Children of Finland
Realizing Children’s Rights in Finland
Finland’s children live in good conditions and the country belongs to one of the ten countries at the head of our classification. Certain problems do persist, however, notably with violence and discrimination against the children of immigrants and minorities.
Realization of Children’s Rights Index : 8.79 / 10
Population: 5,26 million
Life expectancy: 80,5 years
Main problems faced by children in Finland:
Finland’s youth are at much greater risk of falling victim to violence than its adults. In 2009, 20% of 15-19 year olds admitted to having been a victim of violence, or threatened with violence. This can partly be explained by a “harsh” educational system and the desensitisation of parents in terms of the consequences of such behaviour.
Mistreatment and sexual abuse suffered by children in the family environmentare one of the main obstacles preventing a full and proper realisation of children’s rights in Finland. Mothers commit violence just as frequently as fathers. This widespread violence is often not reported to the authorities. Moreover, there is no complete or reliable system in place to control violence against children. The country has, however, recently implemented a plan to fight against the use of physical punishment on children. The plan will be completed in 2015.
Cases of bullying and sexual aggression occurring in schools are also alarming. With the diffusion of new technologies, harassment and threats between students have found new ways of expressing themselves via email, SMS, etc. In addition 9% of students are victims of psychological violence and 5% are victims of physical violence coming from teachers. As a result, and in spite of their high levels of success in the classroom, many Finnish students are dissatisfied with their school.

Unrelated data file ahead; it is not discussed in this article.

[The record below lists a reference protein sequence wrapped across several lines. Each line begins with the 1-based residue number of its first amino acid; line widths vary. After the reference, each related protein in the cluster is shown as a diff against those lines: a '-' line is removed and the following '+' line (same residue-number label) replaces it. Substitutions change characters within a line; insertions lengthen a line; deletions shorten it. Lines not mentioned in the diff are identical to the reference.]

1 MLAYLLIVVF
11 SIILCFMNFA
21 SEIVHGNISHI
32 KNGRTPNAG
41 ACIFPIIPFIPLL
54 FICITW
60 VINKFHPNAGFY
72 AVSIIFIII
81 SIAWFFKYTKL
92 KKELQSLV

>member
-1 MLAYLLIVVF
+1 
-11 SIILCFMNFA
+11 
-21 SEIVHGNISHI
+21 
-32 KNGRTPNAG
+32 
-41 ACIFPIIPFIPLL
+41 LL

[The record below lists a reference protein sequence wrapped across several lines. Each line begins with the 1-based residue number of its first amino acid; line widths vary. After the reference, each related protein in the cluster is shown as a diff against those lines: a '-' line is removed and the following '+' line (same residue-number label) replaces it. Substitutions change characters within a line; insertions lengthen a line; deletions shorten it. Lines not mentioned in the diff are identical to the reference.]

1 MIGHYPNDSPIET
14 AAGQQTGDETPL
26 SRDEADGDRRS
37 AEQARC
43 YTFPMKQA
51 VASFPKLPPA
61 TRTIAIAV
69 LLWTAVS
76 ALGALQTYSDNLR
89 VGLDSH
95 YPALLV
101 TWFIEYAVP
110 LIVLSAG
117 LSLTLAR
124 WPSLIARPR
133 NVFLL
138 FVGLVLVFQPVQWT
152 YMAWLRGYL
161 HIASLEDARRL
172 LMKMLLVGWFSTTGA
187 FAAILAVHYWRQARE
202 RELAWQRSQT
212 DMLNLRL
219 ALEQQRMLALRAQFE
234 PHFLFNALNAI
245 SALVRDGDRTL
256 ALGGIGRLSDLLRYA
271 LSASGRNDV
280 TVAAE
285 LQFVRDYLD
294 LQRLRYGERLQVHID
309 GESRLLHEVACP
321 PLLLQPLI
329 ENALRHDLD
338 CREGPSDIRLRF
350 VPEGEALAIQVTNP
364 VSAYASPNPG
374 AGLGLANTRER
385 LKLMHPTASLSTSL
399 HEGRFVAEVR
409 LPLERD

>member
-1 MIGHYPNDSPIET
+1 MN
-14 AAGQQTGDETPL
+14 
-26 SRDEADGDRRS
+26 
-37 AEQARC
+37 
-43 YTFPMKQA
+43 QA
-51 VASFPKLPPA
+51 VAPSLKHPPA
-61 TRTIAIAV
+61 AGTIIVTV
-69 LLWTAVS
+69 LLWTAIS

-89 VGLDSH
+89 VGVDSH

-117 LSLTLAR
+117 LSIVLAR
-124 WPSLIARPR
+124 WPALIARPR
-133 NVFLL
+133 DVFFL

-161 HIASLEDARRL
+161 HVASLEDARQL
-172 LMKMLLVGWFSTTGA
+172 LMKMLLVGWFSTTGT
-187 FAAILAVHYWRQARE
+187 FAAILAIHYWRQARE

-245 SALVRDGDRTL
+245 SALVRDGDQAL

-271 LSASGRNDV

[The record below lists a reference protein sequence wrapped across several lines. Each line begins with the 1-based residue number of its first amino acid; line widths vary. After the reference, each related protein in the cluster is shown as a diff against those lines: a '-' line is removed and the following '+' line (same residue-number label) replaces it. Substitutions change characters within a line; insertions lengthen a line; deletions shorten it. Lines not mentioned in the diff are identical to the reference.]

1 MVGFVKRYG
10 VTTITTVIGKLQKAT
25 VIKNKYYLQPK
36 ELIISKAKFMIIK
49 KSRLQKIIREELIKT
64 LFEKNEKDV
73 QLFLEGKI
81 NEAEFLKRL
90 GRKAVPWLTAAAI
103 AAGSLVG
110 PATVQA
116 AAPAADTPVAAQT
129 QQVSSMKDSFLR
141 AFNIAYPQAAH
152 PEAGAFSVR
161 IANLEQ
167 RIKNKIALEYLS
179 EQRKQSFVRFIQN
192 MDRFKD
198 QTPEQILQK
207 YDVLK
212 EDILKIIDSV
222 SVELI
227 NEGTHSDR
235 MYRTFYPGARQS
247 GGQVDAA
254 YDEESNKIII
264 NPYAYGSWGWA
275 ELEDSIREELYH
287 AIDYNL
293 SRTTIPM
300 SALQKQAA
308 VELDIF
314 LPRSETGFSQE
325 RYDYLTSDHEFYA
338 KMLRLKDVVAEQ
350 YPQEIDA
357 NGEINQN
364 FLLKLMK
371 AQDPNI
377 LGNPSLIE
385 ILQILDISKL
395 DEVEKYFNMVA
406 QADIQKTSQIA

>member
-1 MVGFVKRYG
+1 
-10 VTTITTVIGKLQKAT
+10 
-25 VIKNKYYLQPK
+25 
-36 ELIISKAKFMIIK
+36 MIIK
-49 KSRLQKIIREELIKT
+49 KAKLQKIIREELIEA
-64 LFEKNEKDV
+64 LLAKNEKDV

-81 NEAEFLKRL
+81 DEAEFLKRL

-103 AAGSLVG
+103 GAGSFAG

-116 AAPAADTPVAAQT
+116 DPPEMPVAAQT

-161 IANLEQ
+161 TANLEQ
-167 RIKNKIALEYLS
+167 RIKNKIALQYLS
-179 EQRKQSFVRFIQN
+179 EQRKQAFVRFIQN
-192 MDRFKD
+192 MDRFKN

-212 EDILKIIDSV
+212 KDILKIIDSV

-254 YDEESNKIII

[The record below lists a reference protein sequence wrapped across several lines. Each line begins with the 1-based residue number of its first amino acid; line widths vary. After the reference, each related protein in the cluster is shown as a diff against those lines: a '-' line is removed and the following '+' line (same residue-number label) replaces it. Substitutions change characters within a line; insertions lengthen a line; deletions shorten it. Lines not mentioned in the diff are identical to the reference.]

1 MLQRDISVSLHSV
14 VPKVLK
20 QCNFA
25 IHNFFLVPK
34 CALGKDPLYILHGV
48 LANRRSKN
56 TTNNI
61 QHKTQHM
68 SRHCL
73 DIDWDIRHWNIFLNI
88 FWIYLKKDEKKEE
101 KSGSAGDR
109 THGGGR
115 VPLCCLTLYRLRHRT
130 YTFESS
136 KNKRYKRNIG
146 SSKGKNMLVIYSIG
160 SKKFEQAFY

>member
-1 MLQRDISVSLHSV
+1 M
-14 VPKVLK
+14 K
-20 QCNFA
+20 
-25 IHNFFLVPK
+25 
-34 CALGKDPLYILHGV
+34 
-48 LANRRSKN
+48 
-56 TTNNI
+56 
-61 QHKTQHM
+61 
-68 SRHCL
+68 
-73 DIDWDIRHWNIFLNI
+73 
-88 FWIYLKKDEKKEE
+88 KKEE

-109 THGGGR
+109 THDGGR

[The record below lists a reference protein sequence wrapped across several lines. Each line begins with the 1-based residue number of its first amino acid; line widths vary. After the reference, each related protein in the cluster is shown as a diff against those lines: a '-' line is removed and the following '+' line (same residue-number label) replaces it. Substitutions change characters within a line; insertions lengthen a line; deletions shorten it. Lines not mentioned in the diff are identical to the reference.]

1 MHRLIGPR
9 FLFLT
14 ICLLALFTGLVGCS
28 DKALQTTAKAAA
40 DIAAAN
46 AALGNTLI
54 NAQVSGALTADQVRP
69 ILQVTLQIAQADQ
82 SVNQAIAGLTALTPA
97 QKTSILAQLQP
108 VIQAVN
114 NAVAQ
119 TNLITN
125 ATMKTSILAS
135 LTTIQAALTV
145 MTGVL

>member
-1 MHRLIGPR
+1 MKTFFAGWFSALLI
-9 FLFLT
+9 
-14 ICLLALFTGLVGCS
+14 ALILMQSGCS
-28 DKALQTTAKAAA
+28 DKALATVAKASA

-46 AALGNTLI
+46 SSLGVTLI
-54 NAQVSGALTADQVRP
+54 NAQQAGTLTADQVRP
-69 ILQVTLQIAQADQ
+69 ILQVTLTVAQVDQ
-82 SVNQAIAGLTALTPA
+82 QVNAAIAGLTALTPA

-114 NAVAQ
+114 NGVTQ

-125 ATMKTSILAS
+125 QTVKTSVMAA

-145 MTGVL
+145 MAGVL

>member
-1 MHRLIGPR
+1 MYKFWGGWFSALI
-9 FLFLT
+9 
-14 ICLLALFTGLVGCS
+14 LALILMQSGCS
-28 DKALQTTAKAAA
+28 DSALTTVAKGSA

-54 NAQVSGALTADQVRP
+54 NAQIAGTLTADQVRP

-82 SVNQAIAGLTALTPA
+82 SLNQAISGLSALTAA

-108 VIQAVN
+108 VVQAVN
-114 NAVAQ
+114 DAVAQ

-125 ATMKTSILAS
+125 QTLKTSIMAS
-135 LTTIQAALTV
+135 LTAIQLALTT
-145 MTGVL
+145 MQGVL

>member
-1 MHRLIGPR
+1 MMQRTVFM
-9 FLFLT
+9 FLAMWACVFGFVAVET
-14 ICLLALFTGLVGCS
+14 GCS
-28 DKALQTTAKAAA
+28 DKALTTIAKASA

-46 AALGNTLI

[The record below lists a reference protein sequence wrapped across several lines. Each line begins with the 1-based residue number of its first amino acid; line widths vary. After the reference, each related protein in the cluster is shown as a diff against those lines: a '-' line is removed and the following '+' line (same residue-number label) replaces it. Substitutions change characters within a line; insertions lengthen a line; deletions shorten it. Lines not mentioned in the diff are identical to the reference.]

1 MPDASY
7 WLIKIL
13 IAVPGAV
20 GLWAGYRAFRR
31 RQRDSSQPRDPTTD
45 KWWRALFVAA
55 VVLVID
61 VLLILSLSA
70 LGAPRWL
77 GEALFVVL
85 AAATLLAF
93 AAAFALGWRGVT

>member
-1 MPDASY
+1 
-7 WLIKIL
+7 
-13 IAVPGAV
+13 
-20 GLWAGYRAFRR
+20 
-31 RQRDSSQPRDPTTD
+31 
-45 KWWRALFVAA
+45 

Children placed in institutions
The number of children placed into institutional care is growing. The rules for the placement of children, however, are not congruent on the national level.This current system leads to more abuses because these institutions lack sufficient operational capacities. Numerous children in such care do not have proper access to education, nor proper psychological care.
The Committee for children’s rights is concerned with the rising levels of alcoholism and drug addiction among Finland’s youth. In general, the frequency of alcohol consumption with the sole aim of becoming drunk is higher among Northern European youths. The quantity of alcohol consumed by Finnish adolescents is above the European average.
Alcohol consumption multiplies the risk of fatal injuries and encourages risky behaviour. Alcohol also provokes trouble in school. Additionally, close to 4% of 15-16 year olds in Europe admit to having had non-protected sexual relations under the influence of alcohol. In Finland, a study in the 1990s estimated that consuming alcohol from the age of 15 leads to a reduction in life expectancy of two years in boys and a reduction of six months in girls.